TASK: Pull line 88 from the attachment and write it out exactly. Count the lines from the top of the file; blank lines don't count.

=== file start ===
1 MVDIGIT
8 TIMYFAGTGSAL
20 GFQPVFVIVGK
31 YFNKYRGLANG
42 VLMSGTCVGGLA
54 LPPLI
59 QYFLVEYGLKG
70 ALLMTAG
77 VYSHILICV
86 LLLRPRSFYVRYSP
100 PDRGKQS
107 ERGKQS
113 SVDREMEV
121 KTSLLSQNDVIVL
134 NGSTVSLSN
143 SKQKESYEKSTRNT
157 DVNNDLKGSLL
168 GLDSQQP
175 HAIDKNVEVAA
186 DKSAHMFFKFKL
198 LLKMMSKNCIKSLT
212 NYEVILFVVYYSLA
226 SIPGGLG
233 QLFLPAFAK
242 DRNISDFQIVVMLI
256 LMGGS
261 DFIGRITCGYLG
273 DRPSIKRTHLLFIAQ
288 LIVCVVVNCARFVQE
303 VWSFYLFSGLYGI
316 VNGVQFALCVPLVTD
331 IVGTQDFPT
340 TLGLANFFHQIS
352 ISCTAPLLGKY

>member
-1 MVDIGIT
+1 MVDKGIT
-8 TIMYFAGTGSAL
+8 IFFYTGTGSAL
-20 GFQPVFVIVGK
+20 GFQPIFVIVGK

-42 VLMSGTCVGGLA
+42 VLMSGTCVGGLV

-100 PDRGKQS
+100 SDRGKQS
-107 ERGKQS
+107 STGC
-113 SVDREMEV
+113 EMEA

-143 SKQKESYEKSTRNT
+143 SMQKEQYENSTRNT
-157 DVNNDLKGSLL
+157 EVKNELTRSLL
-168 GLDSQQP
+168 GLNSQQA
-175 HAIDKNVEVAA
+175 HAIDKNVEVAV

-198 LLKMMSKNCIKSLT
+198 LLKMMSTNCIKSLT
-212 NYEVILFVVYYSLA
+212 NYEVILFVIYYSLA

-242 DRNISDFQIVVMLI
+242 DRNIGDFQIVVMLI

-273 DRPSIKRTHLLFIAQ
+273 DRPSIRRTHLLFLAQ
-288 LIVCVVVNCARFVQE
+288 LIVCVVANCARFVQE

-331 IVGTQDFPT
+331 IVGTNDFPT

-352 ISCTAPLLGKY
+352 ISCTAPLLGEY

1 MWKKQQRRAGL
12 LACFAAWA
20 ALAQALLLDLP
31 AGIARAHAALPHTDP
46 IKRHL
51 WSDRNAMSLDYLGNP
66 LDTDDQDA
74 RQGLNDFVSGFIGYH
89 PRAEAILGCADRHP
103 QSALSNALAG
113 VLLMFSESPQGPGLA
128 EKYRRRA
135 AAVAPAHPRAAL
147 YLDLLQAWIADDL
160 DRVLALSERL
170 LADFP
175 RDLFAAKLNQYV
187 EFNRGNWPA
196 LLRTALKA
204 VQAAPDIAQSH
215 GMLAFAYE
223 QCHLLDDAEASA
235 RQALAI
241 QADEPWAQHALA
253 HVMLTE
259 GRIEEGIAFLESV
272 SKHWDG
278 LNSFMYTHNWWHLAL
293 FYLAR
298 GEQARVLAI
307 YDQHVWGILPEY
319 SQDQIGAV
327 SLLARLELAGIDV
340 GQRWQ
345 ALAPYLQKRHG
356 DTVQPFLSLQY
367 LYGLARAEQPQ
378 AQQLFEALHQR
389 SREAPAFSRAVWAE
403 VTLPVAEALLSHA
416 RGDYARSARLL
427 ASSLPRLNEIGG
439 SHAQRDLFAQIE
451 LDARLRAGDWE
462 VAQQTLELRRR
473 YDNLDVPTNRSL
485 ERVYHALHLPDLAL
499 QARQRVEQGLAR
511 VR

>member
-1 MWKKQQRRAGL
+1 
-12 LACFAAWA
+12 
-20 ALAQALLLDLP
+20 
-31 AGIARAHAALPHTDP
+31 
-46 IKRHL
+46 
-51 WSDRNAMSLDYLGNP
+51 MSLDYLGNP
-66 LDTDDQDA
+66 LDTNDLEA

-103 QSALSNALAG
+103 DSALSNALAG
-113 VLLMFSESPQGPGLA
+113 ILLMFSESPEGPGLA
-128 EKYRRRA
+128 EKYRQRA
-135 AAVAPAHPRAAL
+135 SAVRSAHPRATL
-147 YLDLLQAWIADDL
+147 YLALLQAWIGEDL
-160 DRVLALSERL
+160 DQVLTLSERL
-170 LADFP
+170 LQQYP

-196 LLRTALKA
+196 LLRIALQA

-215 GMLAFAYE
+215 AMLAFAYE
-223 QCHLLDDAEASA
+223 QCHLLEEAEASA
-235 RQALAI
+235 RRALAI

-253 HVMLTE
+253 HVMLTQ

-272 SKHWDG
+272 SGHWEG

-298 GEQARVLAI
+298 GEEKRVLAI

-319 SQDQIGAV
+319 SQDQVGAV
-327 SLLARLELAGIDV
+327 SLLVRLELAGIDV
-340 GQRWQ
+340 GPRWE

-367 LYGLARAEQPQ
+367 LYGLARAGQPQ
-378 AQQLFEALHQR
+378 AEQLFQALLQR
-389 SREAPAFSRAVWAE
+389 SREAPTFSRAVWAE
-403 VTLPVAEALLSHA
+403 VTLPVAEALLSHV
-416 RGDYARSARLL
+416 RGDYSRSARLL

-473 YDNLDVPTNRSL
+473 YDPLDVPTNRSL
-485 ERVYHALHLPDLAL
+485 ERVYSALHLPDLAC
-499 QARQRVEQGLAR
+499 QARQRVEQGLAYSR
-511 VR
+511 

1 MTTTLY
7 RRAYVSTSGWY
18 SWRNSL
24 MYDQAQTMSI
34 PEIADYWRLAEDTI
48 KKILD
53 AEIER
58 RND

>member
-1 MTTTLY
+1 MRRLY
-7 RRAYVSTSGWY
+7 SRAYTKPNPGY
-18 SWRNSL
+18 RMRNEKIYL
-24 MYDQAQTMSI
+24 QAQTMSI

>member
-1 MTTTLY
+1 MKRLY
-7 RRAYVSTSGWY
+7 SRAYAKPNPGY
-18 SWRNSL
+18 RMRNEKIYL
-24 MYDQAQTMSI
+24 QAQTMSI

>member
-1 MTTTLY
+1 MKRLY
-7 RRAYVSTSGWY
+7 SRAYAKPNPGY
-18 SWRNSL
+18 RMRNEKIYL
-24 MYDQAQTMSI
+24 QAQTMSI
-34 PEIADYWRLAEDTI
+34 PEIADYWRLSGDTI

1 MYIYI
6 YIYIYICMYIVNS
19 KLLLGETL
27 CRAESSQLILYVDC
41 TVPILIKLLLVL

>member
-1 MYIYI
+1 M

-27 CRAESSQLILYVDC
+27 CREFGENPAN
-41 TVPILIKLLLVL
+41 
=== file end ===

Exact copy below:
175 RDLFAAKLNQYV